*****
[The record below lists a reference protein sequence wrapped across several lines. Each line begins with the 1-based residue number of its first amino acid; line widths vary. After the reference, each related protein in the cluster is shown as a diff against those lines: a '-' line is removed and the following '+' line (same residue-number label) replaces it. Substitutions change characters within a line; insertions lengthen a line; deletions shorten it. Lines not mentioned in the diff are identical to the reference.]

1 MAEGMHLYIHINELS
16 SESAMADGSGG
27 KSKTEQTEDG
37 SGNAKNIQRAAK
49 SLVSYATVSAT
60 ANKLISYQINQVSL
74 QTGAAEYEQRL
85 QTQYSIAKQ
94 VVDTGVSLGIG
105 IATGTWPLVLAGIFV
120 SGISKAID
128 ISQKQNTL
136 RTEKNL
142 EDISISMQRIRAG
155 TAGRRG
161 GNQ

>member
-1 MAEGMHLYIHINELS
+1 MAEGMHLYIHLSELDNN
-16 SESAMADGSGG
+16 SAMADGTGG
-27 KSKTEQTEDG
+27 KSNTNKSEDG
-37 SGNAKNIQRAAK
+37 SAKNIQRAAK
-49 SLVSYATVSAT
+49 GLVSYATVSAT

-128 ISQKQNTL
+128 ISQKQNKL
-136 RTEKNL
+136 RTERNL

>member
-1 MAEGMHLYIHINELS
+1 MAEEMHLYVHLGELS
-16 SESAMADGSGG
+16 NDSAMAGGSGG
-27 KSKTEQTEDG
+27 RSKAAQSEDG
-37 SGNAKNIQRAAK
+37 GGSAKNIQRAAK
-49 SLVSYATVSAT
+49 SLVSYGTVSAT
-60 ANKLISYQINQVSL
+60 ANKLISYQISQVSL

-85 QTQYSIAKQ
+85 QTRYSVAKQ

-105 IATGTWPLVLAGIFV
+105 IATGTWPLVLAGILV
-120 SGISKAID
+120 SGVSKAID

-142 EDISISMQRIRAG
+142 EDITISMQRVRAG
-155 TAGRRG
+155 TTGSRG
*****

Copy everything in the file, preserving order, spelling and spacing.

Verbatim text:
[The record below lists a reference protein sequence wrapped across several lines. Each line begins with the 1-based residue number of its first amino acid; line widths vary. After the reference, each related protein in the cluster is shown as a diff against those lines: a '-' line is removed and the following '+' line (same residue-number label) replaces it. Substitutions change characters within a line; insertions lengthen a line; deletions shorten it. Lines not mentioned in the diff are identical to the reference.]

1 MAEGMHLYIHINELS
16 SESAMADGSGG
27 KSKTEQTEDG
37 SGNAKNIQRAAK
49 SLVSYATVSAT
60 ANKLISYQINQVSL
74 QTGAAEYEQRL
85 QTQYSIAKQ
94 VVDTGVSLGIG
105 IATGTWPLVLAGIFV
120 SGISKAID
128 ISQKQNTL
136 RTEKNL
142 EDISISMQRIRAG
155 TAGRRG
161 GNQ

>member
-1 MAEGMHLYIHINELS
+1 MAEGMHLYIHLSELDNN
-16 SESAMADGSGG
+16 SAMADGTGG
-27 KSKTEQTEDG
+27 KSNTNKSEDG
-37 SGNAKNIQRAAK
+37 SAKNIQRAAK
-49 SLVSYATVSAT
+49 GLVSYATVSAT

-128 ISQKQNTL
+128 ISQKQNKL
-136 RTEKNL
+136 RTERNL

>member
-1 MAEGMHLYIHINELS
+1 MAEEMHLYVHLGELS
-16 SESAMADGSGG
+16 NDSAMAGGSGG
-27 KSKTEQTEDG
+27 RSKAAQSEDG
-37 SGNAKNIQRAAK
+37 GGSAKNIQRAAK
-49 SLVSYATVSAT
+49 SLVSYGTVSAT
-60 ANKLISYQINQVSL
+60 ANKLISYQISQVSL

-85 QTQYSIAKQ
+85 QTRYSVAKQ

-105 IATGTWPLVLAGIFV
+105 IATGTWPLVLAGILV
-120 SGISKAID
+120 SGVSKAID

-142 EDISISMQRIRAG
+142 EDITISMQRVRAG
-155 TAGRRG
+155 TTGSRG